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Lee Joo-ho, the Director-General of the NVRQS

Prevention is the Best Policy


Recently, the export of Korean chicken and its by-products has resumed. Also, processed pork products are being exported to Japan. These exports are a testament to the safety of Korean stock farm products and it undoubtedly augurs well for the export of Korean livestock products in the future.

The Korea AgraFood talked to Mr. Lee Joo-ho, the Director-General of the National Veterinary Research & Quarantine Service (NVRQS), who is responsible for managing the safety of Korean livestock products, about the background to the resumption of Korean chicken and pork exports. In particular, his opinion was solicited on how Korean meat is secure from animal diseases and what activities to prevent the diseases are performed. 
AgraFood : From early July this year, Korean pork and chicken have been re-exported to Japan and Hong Kong. Could you fill us in on the background of this resumption of export?  

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Lee : The Korean government took severe preventive measures against bird flu and acquired the status of clean nation free of HP AI from the World Organization for Animal Health (OIE) on August 15, 2008. After that the government asked Hong Kong to resume the import of Korean poultry and poultry products. The Hong Kong government requested information on the outbreak of HP AI in Korea and then duly reviewed it finally announcing on July 9 that it decided to allow Korean poultry to be imported again after the government concluded that the AI outbreak in Korea had ended and preventive controls were in place.  

The Korean Ministry for Food, Agriculture, Forestry, and Fisheries (MIFAFF) has been seeking the way to revitalize the export of heat-treated pork products. To this end, the MIFAFF, along with their Japanese counterpart, formulated the condition of import sanitation on heat-treated pork and the pork products. For their part, Korean pork-exporting companies have been continuously making full efforts to research the market and to meet the standard of facility equipment that is stated in the condition forged with Japan. Through these assiduous efforts, Japan has been opening up again gradually to Korean meat. After Japan’s quarantine office inspected two working sites in Korea, it approved them for the export of the heat-treated pork products produced there. 

AgraFood : Do you think Korea is now a safe area free from foot-and-mouth disease and the high-pathogenic avian flu?

Lee : To keep the status of clean nation free of foot-and-mouth disease obtained in 2002, the Korean government has set the special control period from March to May every year when it will intensify prevention measures at that time. The Animal and Plant Health Inspection Service (APHIS) in the United States Department of Agriculture (USDA) considers the inspection, prevention, and control measures being implemented in Korea are very effective. Thus there is ample evidence that we have secured safety from the foot-and-mouth disease.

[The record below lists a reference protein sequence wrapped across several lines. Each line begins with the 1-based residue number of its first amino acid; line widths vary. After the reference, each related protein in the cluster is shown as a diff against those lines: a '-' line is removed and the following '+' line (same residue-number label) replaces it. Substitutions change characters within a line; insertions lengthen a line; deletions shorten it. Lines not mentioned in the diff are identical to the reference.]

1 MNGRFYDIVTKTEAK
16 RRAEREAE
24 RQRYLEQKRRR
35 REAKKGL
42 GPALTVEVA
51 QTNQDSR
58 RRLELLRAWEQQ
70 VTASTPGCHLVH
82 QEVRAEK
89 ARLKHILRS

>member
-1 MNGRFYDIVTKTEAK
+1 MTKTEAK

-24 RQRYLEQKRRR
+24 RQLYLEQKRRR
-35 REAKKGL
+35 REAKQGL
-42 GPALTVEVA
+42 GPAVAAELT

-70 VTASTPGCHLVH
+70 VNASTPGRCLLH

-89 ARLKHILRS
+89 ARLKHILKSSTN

The Korean government operates intensified border quarantine inspection to block the possible influx of the flu, and controls the places in the south of the Korean peninsula the migratory birds tend to appear. In addition, the government is working together with livestock farmers and producers to thoroughly control the HP AI by executing a sterilization program.

AgraFood : It is expected that the export of ‘Samgyetang’(ginseng chicken soup), one of popular Korean foods abroad, will be positively affected by this resumption of chicken export. Is this what you envisage?

Lee : I think that if the safety and quality of our fresh poultry products are recognized in overseas countries, then the export of the poultry-processed products like Samgyetang will be more brisk. One of the stock farm products difficult to export is fresh meat. So once the safety and quality is recognized, the processed products made of fresh meat will be that much easier to export.

AgraFood : Prevention is essential to manage the safeness of stock farm products. How will the NVRQS deal with this in the future?

Lee : The NVRQS is phasing in the establishment of a distal prevention system for animals for five years from 2009. The aim is to build up an advanced national prevention system for animals that is based on IT (information technology) and takes care of all the related steps from quarantine and inspection, disease diagnosis, and control through to post management. We are also establishing an animal hygiene and management system that is centered on disease prevention. Through these measures we can analyze the information on the disease outbreak at all times and take prompt measures on animal epidemics from the very outset. We plan to apply these systems as part of our effective to prevention policy.

Park Sung Eun  parkse@agrinet.co.kr

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